Analysing the evolving trajectories in contemporary Egyptian foreign policy is not simple for several reasons related to its history, the cultural importance in the Arab and Muslim world, the geostrategic relevance of the country, and, finally, for the role of military in national and international politics. There are several determinants that explain Egypt's foreign policy behaviours and its peculiar approach in the external dimension of the state.
Egypt is on the threshold of becoming a natural gas and electricity export hub, a development which, if it materializes, carries the potential to radically reconfigure the pattern of energy connectivity between Europe, Africa, and the Middle East. Reorienting the energy architecture at the intersection of three continents, Egypt’s program to develop its energy exports has already started to reshape geopolitics from the eastern Mediterranean to the Horn of Africa.
In his recently-published memoirs, Egypt’s former foreign minister, Nabil Fahmy, painted a clear picture of the prevalent mood inside Egypt’s ruling establishment concerning the country’s stance towards great powers. In the 2000s, he explains, former president Hosni Mubarak and many of his aides “came to believe” that the United States was pushing for a regime change agenda in Egypt.
The Nile River conflict between Egypt and Ethiopia still appears to be at an impasse. But even if an agreement is reached on the filling and operation of the Grand Ethiopian Renaissance Dam (GERD), Egypt will be on the losing side. For decades, Cairo had opposed any expansion of the water infrastructure on the upper reaches of the river. However, the country was unable to prevent dam construction in Ethiopia. Such dams are particularly dangerous from an Egyptian perspective because over 85 percent of Egyptian Nile water comes from the Ethiopian highlands.
Egypt’s brief dalliance with free elections after the 2011 uprising led, perversely, to the most authoritarian government since the 1970s. Under the presidencies of Anwar Sadat and Hosni Mubarak, the country had started a slow and uncertain transition from the full authoritarianism of the Nasser period to a halting semi-authoritarianism: it had reopened the system to party competition, although it continued to ban the organization with the largest popular support, namely the Muslim Brotherhood. It allowed some, though limited, freedom of the press and of speech.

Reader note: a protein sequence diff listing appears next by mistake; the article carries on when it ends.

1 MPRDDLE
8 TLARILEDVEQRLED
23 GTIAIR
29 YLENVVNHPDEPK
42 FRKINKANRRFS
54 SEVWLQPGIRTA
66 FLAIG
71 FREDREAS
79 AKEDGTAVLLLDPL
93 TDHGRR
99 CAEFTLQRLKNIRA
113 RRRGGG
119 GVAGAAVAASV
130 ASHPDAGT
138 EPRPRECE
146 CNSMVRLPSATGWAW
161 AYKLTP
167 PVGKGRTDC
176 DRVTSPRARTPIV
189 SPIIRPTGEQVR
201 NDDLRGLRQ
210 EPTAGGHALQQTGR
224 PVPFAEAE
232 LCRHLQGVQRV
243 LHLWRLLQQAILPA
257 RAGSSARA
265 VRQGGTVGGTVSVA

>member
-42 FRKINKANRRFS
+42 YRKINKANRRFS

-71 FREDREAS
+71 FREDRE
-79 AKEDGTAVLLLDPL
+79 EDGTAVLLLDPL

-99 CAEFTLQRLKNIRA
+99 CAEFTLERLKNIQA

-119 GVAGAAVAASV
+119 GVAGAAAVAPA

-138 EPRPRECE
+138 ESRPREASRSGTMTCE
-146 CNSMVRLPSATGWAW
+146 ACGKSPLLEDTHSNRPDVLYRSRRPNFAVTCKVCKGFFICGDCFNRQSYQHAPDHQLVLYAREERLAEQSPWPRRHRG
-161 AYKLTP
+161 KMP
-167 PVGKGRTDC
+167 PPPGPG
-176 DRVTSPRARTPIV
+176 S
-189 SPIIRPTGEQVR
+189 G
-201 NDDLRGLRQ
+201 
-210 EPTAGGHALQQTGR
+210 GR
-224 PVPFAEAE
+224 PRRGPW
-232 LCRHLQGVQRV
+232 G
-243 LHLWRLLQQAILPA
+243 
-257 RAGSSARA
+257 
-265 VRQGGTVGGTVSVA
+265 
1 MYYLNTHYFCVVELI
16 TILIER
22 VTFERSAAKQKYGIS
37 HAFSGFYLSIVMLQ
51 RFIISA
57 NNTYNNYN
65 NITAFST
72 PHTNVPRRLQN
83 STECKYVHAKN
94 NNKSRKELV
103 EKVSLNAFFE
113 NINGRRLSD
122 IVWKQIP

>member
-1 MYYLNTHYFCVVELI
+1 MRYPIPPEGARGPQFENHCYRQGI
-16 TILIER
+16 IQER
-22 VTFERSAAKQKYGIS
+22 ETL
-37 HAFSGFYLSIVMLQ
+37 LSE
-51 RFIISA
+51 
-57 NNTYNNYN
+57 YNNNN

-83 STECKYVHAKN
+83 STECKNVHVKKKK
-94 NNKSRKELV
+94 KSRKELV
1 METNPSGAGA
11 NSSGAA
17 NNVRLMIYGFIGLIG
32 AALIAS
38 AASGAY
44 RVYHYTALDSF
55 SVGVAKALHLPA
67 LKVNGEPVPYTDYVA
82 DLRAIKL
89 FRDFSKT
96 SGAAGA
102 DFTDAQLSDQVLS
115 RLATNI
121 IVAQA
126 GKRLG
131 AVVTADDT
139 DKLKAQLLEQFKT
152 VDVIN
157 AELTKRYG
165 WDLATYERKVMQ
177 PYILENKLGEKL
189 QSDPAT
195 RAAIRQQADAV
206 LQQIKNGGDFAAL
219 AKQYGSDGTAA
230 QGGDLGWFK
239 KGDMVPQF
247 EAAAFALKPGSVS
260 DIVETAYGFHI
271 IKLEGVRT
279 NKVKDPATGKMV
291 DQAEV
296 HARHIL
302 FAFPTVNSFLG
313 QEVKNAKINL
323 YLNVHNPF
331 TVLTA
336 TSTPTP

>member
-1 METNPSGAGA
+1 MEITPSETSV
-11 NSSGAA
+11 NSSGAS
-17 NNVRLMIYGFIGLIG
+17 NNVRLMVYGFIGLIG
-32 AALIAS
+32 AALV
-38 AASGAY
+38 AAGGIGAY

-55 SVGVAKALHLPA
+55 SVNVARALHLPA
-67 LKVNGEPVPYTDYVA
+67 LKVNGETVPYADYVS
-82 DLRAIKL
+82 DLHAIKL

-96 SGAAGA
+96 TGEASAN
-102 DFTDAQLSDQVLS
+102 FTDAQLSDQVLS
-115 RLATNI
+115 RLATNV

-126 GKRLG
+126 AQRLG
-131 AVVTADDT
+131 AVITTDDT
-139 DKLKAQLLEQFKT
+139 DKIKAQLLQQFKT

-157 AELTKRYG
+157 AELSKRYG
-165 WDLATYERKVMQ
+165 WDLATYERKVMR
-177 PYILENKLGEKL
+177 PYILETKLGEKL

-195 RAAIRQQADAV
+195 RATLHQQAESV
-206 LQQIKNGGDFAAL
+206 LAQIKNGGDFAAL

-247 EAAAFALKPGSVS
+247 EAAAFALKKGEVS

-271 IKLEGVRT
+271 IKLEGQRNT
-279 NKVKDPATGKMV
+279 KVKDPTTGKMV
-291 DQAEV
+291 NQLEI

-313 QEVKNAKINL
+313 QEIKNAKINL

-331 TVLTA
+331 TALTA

Check-points guarding the entrance to a village or road junction. In January and February, I crossed many of them in the southern regions of Egypt, on the Luxor-Aswan-Abu Simbel axis. The guards do not appear very attentive. Helmets are worn loosely, bullet-proof vests are laid on a mobile shield, coffee mugs lay around, vehicles are under canopies, and there are few mobile barriers. From a turret, the muzzle of a Kalashnikov emerges, but upon closer observation, there is no guard ready to embrace it. The rifle is instead fixed to a firing slit.
Since 2011, the Egyptian armed forces have played an unusual political role, at the center of Egyptian governance on a very wide range of matters. The set of crises imposed by the COVID-19 pandemic is shaping — and even diminishing — parts of that role in some ways that are subtle but still very clear from the public record. The result is the emergence (or re-emergence) of a wider field for the cabinet and civilian technocrats.
One of the key developments in the Middle East in the last few decades has been the growing alliance between Egypt and some of the Gulf Cooperation Council states (Bahrain, Kuwait, Oman, Qatar Saudi Arabia and the United Arab Emirates/UAE). For most of the 1950s and 1960s Egypt, under President Gamal Abd al-Nasser, viewed the Gulf’s ruling families as reactionary and medieval regimes whose days were numbered. Meanwhile, the Gulf leaders felt threatened by Nasser’s vision of Arab nationalism and socialism.
Almost ten years after the Arab Spring, Egypt is experiencing a counter-revolution that has swept away the momentum of the democratic revolts to make room for a military-dominated autocracy. President Abdel Fattah al-Sisi appears to be Egypt’s strongman, but the foundation of his power is fragile and closely connected to the trajectory of the military élites.
After an uncertain political transition following the 2011 revolts, Egypt seems ready to reshape its geopolitical role in the Mediterranean area and fulfil its geostrategic goals, always maintaining their national security principle to be an essential objective of its domestic and foreign policy. The two main closely and interconnected scenarios, where the country’s strategic ambitions are projected, move from Libya to the contested waters of the Eastern Mediterranean.
The decision making in Egyptian foreign policy reflects the strategic and geopolitical culture of the State. Remarkably enough, it never loses sight of the long-term considerations. Therefore, it is often reluctant to cut the gordian knots. Security considerations are more important than economic and commercial ones. Of course, the president is the ultimate decision maker, but most decisions are the fruit of considerable brainstorming in the regalian institutions and the foreign policy community.
The spread of COVID-19 has hit countries and regimes in the Middle East and North Africa (MENA) region at a time already characterised by deep-seated issues, such as ongoing conflicts, widespread popular protests and economic crises. These ongoing insecurities partially explain what is behind several governments’ attempts at minimising or dismissing the real threat posed by the pandemic, as presidents and rulers attempt to maintain a hold on increasingly unstable societies and political systems.